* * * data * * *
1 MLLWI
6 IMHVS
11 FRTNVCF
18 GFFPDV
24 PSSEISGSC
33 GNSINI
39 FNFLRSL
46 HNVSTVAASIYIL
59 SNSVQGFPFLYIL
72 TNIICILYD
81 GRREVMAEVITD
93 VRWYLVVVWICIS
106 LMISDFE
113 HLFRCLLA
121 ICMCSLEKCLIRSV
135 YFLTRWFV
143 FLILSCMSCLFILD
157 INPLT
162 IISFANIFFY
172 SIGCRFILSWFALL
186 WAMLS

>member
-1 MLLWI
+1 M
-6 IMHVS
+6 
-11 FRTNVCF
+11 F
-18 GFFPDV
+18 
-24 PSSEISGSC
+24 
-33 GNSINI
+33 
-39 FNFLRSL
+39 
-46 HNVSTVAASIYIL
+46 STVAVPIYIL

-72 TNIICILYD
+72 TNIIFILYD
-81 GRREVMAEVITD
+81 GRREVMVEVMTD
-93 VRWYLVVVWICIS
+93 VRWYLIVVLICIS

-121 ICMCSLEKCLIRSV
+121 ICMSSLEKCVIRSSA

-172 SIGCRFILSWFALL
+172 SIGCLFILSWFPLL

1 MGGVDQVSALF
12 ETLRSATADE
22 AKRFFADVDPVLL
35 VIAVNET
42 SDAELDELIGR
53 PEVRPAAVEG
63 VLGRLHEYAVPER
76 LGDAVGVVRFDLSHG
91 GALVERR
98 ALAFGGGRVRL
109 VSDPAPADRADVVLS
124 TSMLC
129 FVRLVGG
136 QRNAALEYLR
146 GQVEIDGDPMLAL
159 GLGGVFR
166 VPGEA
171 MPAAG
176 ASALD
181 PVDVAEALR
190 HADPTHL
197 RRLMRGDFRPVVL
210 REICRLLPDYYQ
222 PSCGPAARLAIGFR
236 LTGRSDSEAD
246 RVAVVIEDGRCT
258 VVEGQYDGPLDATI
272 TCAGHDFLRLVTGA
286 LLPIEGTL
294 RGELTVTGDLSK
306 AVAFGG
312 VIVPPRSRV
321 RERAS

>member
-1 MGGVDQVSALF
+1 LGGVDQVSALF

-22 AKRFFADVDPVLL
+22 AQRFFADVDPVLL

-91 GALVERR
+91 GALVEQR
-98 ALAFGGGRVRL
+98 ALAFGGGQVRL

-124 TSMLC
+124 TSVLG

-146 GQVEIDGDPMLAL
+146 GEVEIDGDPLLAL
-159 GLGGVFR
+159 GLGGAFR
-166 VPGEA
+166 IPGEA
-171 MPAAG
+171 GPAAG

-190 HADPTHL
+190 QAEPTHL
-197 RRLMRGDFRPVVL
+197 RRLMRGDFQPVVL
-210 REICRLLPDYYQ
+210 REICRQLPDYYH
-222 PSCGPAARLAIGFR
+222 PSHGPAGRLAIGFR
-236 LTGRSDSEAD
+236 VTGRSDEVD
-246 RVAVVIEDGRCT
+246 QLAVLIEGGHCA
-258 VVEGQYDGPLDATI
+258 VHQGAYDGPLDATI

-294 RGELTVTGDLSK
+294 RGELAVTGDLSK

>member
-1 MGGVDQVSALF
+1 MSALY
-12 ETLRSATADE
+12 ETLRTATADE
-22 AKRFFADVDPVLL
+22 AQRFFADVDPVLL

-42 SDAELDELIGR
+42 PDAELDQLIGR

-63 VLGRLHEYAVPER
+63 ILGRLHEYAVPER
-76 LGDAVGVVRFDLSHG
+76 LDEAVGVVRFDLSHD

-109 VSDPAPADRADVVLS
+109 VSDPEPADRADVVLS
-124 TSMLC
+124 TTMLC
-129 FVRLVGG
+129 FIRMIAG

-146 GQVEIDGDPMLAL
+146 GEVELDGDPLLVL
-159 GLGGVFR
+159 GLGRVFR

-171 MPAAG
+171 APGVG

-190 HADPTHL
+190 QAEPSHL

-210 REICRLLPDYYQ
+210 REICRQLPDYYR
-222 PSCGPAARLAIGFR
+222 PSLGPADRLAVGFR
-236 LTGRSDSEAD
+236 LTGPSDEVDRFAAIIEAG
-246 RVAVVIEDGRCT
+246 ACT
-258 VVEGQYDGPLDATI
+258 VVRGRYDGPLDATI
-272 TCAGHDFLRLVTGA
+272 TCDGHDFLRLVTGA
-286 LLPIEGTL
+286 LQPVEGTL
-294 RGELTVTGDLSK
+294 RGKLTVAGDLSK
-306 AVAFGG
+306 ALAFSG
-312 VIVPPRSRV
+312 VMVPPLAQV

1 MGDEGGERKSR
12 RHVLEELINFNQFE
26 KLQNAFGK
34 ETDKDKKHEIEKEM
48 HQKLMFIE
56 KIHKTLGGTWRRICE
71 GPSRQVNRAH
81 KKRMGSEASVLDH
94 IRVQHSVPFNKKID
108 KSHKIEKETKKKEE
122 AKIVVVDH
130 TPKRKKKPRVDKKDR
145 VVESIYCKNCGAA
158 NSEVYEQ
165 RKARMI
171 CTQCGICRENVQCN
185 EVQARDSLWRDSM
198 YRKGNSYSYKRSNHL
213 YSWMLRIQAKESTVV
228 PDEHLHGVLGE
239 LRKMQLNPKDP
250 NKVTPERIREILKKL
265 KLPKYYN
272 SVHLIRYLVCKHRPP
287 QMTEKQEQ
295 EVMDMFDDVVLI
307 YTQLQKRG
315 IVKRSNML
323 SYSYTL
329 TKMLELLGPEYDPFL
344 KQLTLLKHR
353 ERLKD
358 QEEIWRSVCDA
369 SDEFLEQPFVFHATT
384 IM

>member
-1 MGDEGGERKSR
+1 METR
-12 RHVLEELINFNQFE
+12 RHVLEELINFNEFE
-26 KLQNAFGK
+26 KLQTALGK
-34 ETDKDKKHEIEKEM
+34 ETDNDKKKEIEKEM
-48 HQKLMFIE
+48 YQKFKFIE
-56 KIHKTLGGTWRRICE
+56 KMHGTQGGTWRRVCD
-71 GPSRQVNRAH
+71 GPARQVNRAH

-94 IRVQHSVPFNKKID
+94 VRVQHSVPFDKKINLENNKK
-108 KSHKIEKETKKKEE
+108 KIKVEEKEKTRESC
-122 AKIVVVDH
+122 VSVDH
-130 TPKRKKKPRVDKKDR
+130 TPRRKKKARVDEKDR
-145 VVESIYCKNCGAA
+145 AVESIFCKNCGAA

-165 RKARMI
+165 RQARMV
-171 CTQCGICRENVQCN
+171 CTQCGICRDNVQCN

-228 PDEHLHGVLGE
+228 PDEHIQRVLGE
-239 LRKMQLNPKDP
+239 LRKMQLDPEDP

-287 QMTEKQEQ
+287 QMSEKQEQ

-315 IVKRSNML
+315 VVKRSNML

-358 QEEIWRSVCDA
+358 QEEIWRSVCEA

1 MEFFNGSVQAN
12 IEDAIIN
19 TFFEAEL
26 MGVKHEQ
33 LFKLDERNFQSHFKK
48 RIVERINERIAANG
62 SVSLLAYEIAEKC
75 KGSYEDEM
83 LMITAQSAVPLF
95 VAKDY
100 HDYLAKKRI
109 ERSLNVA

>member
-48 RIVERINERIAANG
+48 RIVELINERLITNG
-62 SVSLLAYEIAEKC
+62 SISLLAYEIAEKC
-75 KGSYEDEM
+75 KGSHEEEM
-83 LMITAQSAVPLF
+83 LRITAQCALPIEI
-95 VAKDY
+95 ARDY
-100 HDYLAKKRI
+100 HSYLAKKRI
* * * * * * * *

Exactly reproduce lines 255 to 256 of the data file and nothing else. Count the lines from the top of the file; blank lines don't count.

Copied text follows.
-75 KGSYEDEM
+75 KGSHEEEM